My Growing Love for Cacti and Succulents


by Caty Coffee, Operations Manager, Tulsa Garden Center

I have never been a patient person; my own enthusiasm has gotten the best of me in more situations than I can count. Patience is a difficult virtue when one has a general excitement for most tasks and aspects of life. That being said, I’ve always enjoyed being challenged as well. Challenges always provide an opportunity for learning and growth, but this was not on my mind 3 years ago when I was gifted my very first cactus, a “goodbye” gift from a dear friend who was moving to Arizona.

This tiny, two-inch little green pokey thing had a much bigger impact on me than I could have realized at the time. I expected this little potted thing to sit in my apartment and I would just own a cactus, end of story. It was dead within a month. Sad, black, and completely deflated, this poor plant was a sad sight to behold, and I was flabbergasted that I had killed what should have been an unkillable plant. After tossing the plant and feeling like I should have been charged with some sort of neglect, it became my mission to keep a cactus alive. I began to avidly research cacti and succulent care, species, origins, and what I had done wrong with my adventure in plant ownership. Turns out, I had done everything wrong! From placement, the lighting and over-watering because I felt that if I “loved” the cactus enough, it would survive. Turns out, the best love you can give a cactus is the patient kind.

After finally purchasing a few varieties that I had read up on and felt that I could adequately care for, I was amazed when they stayed alive. I was astounded again when after months and months of rotating, readjusting the lighting, and careful inspection every day, my opuntia grew two almost microscopic bumps, which would eventually grow into paddles. I was ecstatic, sent photos of the bumps to my parents, and ran to the store to pick up more plants. Having learned that patience was the virtue my sad little cactus had needed from me, I proceeded to slowly collect different varieties, and continue to research each new plant I brought home. Thus, began my love of all things plant related, along with a new appreciation for the art of waiting, watching, and enjoying every small step along the way.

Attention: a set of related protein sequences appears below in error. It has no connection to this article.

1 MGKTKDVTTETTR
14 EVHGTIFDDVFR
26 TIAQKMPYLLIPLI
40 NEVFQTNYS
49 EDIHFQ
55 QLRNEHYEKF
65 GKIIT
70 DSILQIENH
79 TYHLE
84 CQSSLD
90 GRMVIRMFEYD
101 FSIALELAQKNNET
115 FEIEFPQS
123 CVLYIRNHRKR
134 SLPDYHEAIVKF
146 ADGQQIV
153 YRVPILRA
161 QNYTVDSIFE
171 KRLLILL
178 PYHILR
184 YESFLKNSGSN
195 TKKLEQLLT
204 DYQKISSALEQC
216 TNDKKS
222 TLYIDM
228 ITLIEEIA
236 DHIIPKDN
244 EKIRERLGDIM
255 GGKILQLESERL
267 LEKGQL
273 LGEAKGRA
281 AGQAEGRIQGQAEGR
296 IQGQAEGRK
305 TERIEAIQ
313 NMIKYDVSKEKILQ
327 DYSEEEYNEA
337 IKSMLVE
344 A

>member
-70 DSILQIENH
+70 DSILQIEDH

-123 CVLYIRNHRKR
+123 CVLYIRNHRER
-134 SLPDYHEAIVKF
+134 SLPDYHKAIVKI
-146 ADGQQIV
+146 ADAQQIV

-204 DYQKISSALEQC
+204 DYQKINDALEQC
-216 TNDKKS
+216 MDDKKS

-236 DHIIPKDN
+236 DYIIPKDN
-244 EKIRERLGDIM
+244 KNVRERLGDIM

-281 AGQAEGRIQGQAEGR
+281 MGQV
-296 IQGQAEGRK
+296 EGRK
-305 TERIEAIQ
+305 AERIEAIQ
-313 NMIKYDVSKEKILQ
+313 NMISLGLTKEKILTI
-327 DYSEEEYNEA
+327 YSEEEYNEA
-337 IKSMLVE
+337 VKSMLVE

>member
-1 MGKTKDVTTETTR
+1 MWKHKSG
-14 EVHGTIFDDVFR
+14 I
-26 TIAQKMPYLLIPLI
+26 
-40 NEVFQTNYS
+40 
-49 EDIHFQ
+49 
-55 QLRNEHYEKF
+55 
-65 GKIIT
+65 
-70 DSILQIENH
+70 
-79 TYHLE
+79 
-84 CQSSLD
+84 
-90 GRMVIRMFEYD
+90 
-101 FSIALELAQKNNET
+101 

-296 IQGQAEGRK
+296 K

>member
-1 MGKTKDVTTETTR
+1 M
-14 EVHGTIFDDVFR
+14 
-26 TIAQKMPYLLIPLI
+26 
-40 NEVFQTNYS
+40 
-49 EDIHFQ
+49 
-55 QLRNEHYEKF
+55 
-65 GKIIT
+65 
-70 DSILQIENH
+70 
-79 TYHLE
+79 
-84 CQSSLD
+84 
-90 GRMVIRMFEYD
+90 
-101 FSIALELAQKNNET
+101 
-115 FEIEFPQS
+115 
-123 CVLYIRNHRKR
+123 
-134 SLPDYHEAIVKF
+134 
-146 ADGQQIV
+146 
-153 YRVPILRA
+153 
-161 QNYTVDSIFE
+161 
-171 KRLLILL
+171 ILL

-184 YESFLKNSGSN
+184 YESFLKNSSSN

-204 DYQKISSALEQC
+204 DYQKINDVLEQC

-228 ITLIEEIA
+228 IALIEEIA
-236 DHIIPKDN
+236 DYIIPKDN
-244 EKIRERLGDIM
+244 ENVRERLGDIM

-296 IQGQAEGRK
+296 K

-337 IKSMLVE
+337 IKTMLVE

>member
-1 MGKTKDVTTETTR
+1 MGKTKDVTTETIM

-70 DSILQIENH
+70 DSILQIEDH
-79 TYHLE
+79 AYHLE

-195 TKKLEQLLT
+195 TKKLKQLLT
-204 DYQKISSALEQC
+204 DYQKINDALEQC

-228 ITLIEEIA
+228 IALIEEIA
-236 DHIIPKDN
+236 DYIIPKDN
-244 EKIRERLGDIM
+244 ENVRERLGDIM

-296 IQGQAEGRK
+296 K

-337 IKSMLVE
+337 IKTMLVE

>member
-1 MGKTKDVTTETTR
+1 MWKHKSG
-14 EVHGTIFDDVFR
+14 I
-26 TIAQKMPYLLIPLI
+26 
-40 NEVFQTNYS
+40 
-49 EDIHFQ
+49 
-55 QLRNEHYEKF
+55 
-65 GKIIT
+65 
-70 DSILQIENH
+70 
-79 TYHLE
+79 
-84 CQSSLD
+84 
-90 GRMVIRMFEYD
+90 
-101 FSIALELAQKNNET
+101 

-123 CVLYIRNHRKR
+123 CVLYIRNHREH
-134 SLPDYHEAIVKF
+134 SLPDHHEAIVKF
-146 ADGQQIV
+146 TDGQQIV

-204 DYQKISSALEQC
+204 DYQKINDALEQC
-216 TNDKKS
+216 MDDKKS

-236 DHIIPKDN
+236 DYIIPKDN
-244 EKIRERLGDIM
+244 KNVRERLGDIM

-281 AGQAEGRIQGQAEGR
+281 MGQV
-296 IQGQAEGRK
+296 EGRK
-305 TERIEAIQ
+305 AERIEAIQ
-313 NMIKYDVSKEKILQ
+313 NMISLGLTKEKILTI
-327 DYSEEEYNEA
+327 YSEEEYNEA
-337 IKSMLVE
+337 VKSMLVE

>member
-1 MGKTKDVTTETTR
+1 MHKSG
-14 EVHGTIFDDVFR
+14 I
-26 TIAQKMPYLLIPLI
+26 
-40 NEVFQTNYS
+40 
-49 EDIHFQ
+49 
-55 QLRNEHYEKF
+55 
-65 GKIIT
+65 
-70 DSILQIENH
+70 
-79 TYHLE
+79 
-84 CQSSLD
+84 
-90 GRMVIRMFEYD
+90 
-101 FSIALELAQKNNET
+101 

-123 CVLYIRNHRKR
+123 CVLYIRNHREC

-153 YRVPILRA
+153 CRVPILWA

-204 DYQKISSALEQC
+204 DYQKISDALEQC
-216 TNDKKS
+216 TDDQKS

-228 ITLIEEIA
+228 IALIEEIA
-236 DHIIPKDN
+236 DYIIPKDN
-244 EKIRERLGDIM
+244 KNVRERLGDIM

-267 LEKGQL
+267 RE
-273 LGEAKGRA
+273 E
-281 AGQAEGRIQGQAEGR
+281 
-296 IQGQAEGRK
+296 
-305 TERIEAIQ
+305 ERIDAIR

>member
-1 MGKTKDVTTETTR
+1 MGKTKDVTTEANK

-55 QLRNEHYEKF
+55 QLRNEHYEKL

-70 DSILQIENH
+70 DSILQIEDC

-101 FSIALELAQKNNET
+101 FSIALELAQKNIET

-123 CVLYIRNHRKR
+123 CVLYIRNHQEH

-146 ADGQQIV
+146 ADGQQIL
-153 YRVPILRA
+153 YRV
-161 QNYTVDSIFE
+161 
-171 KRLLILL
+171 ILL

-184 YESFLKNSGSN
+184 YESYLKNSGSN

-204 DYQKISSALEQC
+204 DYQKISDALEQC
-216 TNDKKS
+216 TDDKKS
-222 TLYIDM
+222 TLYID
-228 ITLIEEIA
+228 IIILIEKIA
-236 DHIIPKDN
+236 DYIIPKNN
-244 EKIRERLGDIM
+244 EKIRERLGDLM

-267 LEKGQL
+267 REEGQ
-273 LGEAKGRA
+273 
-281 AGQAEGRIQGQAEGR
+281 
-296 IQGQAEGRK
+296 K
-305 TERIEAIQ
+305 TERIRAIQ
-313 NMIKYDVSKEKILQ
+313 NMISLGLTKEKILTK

With my own enthusiasm for all things cacti and succulents, I was pretty shocked to learn that the Tulsa Cacti and Succulent Society was having some trouble maintaining membership. When the opportunity came up to create a social media presence for the group came up, I jumped at the opportunity. Thankfully, that skill of patience has, once again, come in handy!

After making the first post and checking repeatedly to see if there were any new followers, I knew with a little time and some work, that some traction could be gained. A few months later, I’m so glad to see the page collecting more followers every day, and I’m just thrilled to be able to share my knowledge of succulent plants, and the opportunity to learn more! It’s truly inspiring to see the amount of people who have an interest in such a strange collection of plants, from beginners to advanced succulent lovers. Just like the plants in question, this may be slower growth than my enthusiasm would prefer, but every little change, every new follower, every question asked is noticed, appreciated, and adds a whole new facet to my love of cacti and succulents.

If you’d like to learn more about cacti and succulents, please join us at the next Cacti and Succulent Society Meeting at 7:00 pm, Thursday, August 1 and like us on Facebook at I guarantee your presence will be appreciated.

click here To read the full summer 2019 issue of in the garden

Dylan AxsomComment